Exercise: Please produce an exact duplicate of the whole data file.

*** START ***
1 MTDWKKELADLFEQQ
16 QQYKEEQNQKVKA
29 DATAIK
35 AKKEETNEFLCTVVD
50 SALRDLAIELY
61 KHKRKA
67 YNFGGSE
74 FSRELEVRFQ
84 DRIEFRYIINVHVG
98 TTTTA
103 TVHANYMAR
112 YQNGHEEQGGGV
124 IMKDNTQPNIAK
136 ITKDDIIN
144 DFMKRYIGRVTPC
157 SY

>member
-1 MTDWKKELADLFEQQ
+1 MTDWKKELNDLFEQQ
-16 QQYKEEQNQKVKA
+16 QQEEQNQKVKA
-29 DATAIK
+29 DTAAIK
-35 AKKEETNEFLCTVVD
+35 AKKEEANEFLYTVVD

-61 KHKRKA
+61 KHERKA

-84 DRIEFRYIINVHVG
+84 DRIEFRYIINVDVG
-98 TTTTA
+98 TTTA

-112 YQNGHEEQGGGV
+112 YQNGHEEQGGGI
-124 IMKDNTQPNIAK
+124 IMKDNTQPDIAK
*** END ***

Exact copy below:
1 MTDWKKELADLFEQQ
16 QQYKEEQNQKVKA
29 DATAIK
35 AKKEETNEFLCTVVD
50 SALRDLAIELY
61 KHKRKA
67 YNFGGSE
74 FSRELEVRFQ
84 DRIEFRYIINVHVG
98 TTTTA
103 TVHANYMAR
112 YQNGHEEQGGGV
124 IMKDNTQPNIAK
136 ITKDDIIN
144 DFMKRYIGRVTPC
157 SY

>member
-1 MTDWKKELADLFEQQ
+1 MTDWKKELNDLFEQQ
-16 QQYKEEQNQKVKA
+16 QQEEQNQKVKA
-29 DATAIK
+29 DTAAIK
-35 AKKEETNEFLCTVVD
+35 AKKEEANEFLYTVVD

-61 KHKRKA
+61 KHERKA

-84 DRIEFRYIINVHVG
+84 DRIEFRYIINVDVG
-98 TTTTA
+98 TTTA

-112 YQNGHEEQGGGV
+112 YQNGHEEQGGGI
-124 IMKDNTQPNIAK
+124 IMKDNTQPDIAK